The spiritual power of L.A.’s sacred ritual: burning incense

My studio apartment in West Adams is the closest I have to a temple. There’s an accidental shrine to my 20s on the left side of my desk: A neat stack of unpaid bills, undeveloped reels of film. That jagged slice of amethyst was given to me by an old lover. A year’s worth of photo booth strips and Polaroids and party flyers. A “magic candle” for creation from the House of Intuition next to an almost empty bottle of Agua de Florida. I have performed exorcisms for my previous versions here and pray for the new ones. I could attribute sanctity to almost everything that happens in this space, but there’s one particular practice that fixes it all: At least once a day, a sweet, warm, pungent aroma overflows. filled with air, spilled through my window, found its way. into every crevice. My daily ritual is to burn incense.

As a custom, burning incense has been passed down by many different cultures throughout history. The purposes varied across eras and regions, but its connection to spirituality was inseparable throughout: from the measurement of the passage of time in ancient China, to the copal smoke that filled the walls. Sweating ceremonies in indigenous Mexico, became an integral part of worship and prayer in South Asian traditions. Some beliefs hold that smoke itself can purify energy, or that when used in meditation, the aroma can be a tool to bring us back to ourselves, our senses, our breath. ta. Since I was a teenager, it’s been one of the most tangible ways for me to access spirituality – there’s something special about the lingering scent of burnt perfume it leaves on my hair and clothes. me, the way the white smoke coils itself in while burning. Burning incense brings everything into focus: Once the smoke clears, whatever problems I have – or who I want to be – become clearer.

In retrospect, it was a necessary ritual in itself. With any ritual – even those that don’t seem spiritual, like drinking coffee alone in the morning or walking around my block at night – the magic lies in the action. I read somewhere that smokers are just as addicted to the smoking ritual as they are to nicotine. I don’t know if this is scientifically correct, but the idea intrigues me: There are very few moments in the world that make you feel like ours – where we can stretch time and space. A ritual as a small moment can happen, if you will, your bad thoughts can be erased; you can appear new again. “We do rituals every day,” says Marlene Vargas, co-founder of the spiritual organization House of Intuition. “But we don’t do it on purpose. If and when we begin to really understand ritual through intention, that’s where the beauty and the magic lie. “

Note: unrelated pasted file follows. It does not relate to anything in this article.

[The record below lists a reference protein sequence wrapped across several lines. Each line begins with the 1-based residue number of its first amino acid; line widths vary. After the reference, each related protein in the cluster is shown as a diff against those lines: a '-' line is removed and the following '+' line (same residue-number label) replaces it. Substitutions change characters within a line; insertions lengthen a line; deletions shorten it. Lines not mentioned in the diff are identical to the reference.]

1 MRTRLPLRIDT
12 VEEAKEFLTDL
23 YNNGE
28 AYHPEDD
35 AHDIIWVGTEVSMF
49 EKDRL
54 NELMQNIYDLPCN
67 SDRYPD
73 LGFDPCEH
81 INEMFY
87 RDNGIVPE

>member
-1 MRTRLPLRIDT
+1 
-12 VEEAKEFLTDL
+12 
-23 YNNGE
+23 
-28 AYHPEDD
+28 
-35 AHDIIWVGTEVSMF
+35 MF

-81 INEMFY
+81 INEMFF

For millennia, incense has served as a gateway to this feeling – or an opportunity to express it. It’s what has the most powerful effect on the olfactory system, activating our innate knowledge: We know this smell, at the cellular level. We know, directly or ancestrally, that it is connected with something sacred. Today, there are many incense manufacturers and suppliers that sell sticks and powders, organic rolls and blends of elegant scents that evoke the sensations of leather and eucalyptus, while at most liquor stores, you can still find compilation classics, like “Sex on the Beach. “In 2022 LA, incense is as important to our daily routine as it was thousands of years ago. It’s more than just lighting up a stick and scented your home. It’s about the energy behind it. Through the ritual of burning incense, we invite in hope.

The scent meets you on Crenshaw before you step into the Taj Mahal Imports, the local outpost for body lotions, shea butter, Jamaican black castor oil and, yes, handcrafted fragrances and goods. They come in the form of long plastic bags dripping with mahogany oil that can stain your fingers with their spicy aroma. The novelty scents feature names like “Michelle Obama,” “Dolce & Gabbana,” “Paris Hilton,” “Lick Me,” “Patti LaBelle,” “Cashmere” and “Baby Powder.” About a dozen wooden sticks are packed in a $1 bag. Looking at the wall of incense is like looking at a crystal ball of collective references – from pop culture, from group memories, from smells, feelings, aspirations – crushed and turned into something to burn. on fire.

Likewise, when you drop into Incense Route, a small shop on the corner from the Wholesale Center, off Los Angeles Street, stacks of incense boxes provide opportunities for love, new customers, and new business. your own or a way to prevent envy from others. There are labels that claim they will bring luck and blessings forever; Others promise a festive night or to open your third eye. So, a lot of choosing the right fragrance lies in what you’re hoping to last or sympathize with it. Each label is a small expression, a special moment awaited when everything has turned to ashes. It seems that today’s most popular scents and blends seem to reflect all of our desires.

a ceramic vase full of incense and tall flowers next to an open watermelon leaning against a coral curtain

In 2022 LA, incense is as important to our daily routine as it was thousands of years ago. It’s more than just lighting up a stick and scented your home. It’s about the energy behind it.

(Stephanie Shih / For The Times; Ceramics by Eunbi Cho)